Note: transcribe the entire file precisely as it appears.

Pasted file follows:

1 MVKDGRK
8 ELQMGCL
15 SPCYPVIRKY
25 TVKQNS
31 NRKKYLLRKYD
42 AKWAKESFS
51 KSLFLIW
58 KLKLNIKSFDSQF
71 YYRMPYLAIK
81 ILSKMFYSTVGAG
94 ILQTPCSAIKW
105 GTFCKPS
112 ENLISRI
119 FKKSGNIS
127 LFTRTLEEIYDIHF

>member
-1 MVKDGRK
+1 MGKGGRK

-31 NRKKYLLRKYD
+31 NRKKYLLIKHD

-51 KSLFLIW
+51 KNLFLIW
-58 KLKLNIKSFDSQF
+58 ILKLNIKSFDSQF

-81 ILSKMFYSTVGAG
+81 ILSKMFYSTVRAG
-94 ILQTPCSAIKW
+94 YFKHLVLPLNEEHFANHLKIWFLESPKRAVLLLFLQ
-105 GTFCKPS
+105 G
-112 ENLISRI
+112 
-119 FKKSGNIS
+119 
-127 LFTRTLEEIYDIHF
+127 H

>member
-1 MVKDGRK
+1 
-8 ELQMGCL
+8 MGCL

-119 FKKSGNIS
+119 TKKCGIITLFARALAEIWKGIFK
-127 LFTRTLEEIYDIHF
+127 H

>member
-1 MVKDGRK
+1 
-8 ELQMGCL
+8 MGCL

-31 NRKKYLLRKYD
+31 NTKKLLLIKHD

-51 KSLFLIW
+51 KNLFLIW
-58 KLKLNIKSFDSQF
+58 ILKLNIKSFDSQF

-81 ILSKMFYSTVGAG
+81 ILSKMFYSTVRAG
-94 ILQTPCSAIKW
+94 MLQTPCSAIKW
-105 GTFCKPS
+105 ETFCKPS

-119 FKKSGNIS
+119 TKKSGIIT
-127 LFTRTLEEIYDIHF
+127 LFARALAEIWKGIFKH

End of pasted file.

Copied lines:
1 MVKDGRK
8 ELQMGCL
15 SPCYPVIRKY
25 TVKQNS
31 NRKKYLLRKYD
42 AKWAKESFS
51 KSLFLIW
58 KLKLNIKSFDSQF
71 YYRMPYLAIK
81 ILSKMFYSTVGAG
94 ILQTPCSAIKW
105 GTFCKPS
112 ENLISRI
119 FKKSGNIS
127 LFTRTLEEIYDIHF

>member
-1 MVKDGRK
+1 MGKGGRK

-31 NRKKYLLRKYD
+31 NRKKYLLIKHD

-51 KSLFLIW
+51 KNLFLIW
-58 KLKLNIKSFDSQF
+58 ILKLNIKSFDSQF

-81 ILSKMFYSTVGAG
+81 ILSKMFYSTVRAG
-94 ILQTPCSAIKW
+94 YFKHLVLPLNEEHFANHLKIWFLESPKRAVLLLFLQ
-105 GTFCKPS
+105 G
-112 ENLISRI
+112 
-119 FKKSGNIS
+119 
-127 LFTRTLEEIYDIHF
+127 H

>member
-1 MVKDGRK
+1 
-8 ELQMGCL
+8 MGCL

-119 FKKSGNIS
+119 TKKCGIITLFARALAEIWKGIFK
-127 LFTRTLEEIYDIHF
+127 H

>member
-1 MVKDGRK
+1 
-8 ELQMGCL
+8 MGCL

-31 NRKKYLLRKYD
+31 NTKKLLLIKHD

-51 KSLFLIW
+51 KNLFLIW
-58 KLKLNIKSFDSQF
+58 ILKLNIKSFDSQF

-81 ILSKMFYSTVGAG
+81 ILSKMFYSTVRAG
-94 ILQTPCSAIKW
+94 MLQTPCSAIKW
-105 GTFCKPS
+105 ETFCKPS

-119 FKKSGNIS
+119 TKKSGIIT
-127 LFTRTLEEIYDIHF
+127 LFARALAEIWKGIFKH